In WordPress Data Validation and Sanitization
In the WordPress or any program you are developing you should to verify and filtered the user inputs and data that are coming external code. For plugin security the data validation is the most important part. If any there is no validation or improperly validated the data it can be lead to SQL injection hacks, it can be exploits the data, and errors. A set of escaping functions WordPress features that you can use to verify that your data is escaped properly or not when being displayed to the screen. See the following list of the escaping functions follow a set naming standard, they makes it easy to identify what they are escaping the data. Below a figure shows that escaping function naming template.
- esc_: For the escaping functions this prefix use.
- attr: For escaping the context (attr, textarea, html, js, sql, url_raw, and url).
- _e: For use the optional translation suffixes. The available suffixes are __ and _e.
For escaping data that contains HTML this esc_html() function is used. By this function encodes the special characters into the equivalent HTML entities. Those characters includes that are &, <, >, “, and ‘ as you can see:
<?php esc_html( $text ); ?>
For escaping HTML attributes this esc_attr() function is used. Whenever you need to display data inside an HTML element this function should be used:
For escaping HTML <textarea> values this esc_textrea() function is used. Encode text for use in a <!–<textarea>–> form element here should be used this function as follows:
In WordPress has features also that a function for validating the URLs and this function called esc_url(). So this function should be used to the scrub the URL for illegal characters. The href is technically an HTML attribute it should be use the esc_url() function like bellow:
<a href=”<?php echo esc_url( $url ); ?>”>
var bwar='<?php echo esc_js( $text ); ?>’;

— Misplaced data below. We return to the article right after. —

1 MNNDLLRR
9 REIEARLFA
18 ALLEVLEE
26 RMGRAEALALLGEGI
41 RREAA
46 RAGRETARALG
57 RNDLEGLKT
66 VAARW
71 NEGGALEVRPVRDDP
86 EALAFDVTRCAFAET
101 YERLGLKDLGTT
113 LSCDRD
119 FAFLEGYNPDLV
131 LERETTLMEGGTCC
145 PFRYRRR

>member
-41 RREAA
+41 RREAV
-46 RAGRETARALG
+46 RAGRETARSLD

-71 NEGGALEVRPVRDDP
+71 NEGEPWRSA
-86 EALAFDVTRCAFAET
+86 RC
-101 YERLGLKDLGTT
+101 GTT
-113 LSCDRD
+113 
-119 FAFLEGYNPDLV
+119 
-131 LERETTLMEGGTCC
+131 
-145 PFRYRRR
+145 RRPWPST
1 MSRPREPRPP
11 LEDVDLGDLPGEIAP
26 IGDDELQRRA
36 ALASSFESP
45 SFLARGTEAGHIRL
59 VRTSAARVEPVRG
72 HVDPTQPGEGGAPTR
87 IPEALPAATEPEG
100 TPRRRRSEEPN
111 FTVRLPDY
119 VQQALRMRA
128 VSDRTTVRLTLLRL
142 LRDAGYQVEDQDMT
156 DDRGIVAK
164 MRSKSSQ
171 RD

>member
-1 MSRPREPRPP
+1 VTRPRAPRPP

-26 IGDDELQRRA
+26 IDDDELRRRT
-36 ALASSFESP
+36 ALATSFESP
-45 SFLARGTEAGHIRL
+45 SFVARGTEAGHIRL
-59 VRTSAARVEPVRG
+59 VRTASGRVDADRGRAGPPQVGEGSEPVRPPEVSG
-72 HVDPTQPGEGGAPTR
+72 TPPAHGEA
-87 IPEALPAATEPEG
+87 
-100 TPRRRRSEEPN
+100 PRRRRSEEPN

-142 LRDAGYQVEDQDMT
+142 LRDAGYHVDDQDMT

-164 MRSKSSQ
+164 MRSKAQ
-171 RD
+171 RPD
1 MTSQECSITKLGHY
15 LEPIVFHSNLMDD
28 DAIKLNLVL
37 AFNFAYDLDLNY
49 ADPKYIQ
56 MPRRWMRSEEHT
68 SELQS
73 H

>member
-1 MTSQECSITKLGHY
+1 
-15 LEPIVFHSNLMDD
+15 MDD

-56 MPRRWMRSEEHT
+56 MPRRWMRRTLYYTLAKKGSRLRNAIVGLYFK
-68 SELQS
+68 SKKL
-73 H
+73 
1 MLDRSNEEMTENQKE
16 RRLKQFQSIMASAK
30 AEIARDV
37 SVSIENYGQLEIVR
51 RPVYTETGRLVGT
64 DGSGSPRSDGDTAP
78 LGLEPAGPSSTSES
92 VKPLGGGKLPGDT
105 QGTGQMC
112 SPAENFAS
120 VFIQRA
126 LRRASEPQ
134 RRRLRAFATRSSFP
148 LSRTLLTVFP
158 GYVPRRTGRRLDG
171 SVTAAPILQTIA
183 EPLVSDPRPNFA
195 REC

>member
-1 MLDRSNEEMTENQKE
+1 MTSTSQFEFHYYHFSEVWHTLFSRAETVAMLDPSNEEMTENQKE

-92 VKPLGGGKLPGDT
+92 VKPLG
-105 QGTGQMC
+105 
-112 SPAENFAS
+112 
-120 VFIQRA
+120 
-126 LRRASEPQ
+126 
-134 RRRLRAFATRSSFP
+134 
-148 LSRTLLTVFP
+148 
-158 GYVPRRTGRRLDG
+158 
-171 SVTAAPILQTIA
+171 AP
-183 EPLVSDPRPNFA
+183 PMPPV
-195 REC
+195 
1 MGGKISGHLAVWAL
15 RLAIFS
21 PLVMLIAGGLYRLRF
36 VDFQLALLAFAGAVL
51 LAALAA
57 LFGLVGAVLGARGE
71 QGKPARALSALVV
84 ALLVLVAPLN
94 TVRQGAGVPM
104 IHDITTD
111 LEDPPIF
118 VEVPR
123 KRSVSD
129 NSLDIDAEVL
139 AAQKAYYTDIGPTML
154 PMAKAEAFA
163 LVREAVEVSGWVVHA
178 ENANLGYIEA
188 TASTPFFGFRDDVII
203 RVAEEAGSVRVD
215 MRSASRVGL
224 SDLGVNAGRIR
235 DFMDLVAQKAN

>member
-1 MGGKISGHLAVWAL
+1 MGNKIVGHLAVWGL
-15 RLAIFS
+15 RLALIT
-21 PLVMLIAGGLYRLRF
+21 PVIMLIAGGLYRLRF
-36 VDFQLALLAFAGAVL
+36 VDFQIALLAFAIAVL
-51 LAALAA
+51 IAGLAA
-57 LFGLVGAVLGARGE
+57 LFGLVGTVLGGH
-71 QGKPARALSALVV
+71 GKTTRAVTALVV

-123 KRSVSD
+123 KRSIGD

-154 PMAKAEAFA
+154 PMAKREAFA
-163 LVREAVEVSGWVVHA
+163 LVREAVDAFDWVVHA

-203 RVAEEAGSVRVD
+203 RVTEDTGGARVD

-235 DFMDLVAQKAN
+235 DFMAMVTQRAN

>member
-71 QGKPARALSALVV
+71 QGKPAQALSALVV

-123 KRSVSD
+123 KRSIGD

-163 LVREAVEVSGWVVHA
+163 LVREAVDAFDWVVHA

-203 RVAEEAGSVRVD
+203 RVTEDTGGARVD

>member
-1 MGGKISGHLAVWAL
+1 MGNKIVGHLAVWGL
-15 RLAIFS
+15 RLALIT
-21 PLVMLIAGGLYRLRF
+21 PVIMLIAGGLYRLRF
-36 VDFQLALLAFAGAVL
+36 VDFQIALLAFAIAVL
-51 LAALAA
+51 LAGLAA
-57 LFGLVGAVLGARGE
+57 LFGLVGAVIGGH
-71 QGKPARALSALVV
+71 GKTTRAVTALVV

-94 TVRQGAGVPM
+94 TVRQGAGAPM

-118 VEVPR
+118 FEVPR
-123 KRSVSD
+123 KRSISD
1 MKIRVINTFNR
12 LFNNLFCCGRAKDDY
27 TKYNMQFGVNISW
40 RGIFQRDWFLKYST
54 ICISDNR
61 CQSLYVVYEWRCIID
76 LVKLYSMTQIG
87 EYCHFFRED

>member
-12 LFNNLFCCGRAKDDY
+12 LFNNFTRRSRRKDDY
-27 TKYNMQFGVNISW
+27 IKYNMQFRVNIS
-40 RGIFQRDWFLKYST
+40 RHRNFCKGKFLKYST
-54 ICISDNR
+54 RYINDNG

Escapes the data for use in a MySQL query this esc_sql() function is use. It is really just a shortcut for $wpdb->escape()as you can see below:
<?php esc_sql( $sql ); ?>
For translating the escaped data the optional translation suffix ( __ or _e) is used. The __ only returns the escaped translated value and _e suffix will echo the escaped translated text.
//escapes, translates, and displays the text
esc_html_e( $text, ‘prowp-plugin’ );
//escapes, translates, but does NOT display
$text = esc_html__( $text, ‘prowp-plugin’ );
Let’s suppose If the data you are validating to be an integer then use the intval() PHP function to verify and validate it. By this intval() function return the integer value of a variable. The variable if a string, and therefore it is not an integer then it will return 0.
$variable = 71747;
$variable = intval( $variable );
WordPress uses another function for working with integers is the absint().It ensures that the result is a nonnegative integer:
$variable = 714714;
$variable = absint( $variable );
Some very useful sanitizing functions in WordPress also features. These functions should be used to sanitize any data prior to saving it in the database. The one function is sanitize_text_field(). Purpose of this function will remove all invalid UTF-8 characters, remove all HTML tags, line breaks, and extra white space and convert single < into HTML entities.
<?php sanitize_text_field( $text ); ?>
E-mail address can also sanitize by using sanitize_email(). By this function will strip out allcharacters that are not allowable in an e-mail address. See the following code:
<?php $sanitized_email = sanitize_email( ‘firstname.lastname@example.org!’ );
echo $sanitized_email; //will output:email@example.com
This sanitize_email() function removes the illegal characters and extra spaces from the e-mail address submitted as you can see. For processing and sanitizing untrusted HTML a very powerful function is wp_kses().In WordPress to verify that only allowed HTML tags and attributes can be submitted by users by this function can do it. You can avoid cross-site scripting (XSS) attacks through your code by defining allowed HTML tags. Consider the following example:
Here will the first step is to define an array of all HTML tags and attributes. Here in this example you are allowing the <strong> and <a> tags. Tag <a> is allowed to include the href and title attributes. And the Next, you build an $html variable to test out the function. The final step is to pass the $html string and $allowed_tags arguments to the wp_kses() function. The preceding example would display the following code:
<a href=”#”>link</a>. This is bold and <strong>strong</strong>
Have you noticed that the <b></b> tags have been completely removed. This basic example really shows the power of this function. Any time you need to allow users to input HTML code, you should always use the wp_kses() function to verify that only acceptable HTML tags and attributes are allowed.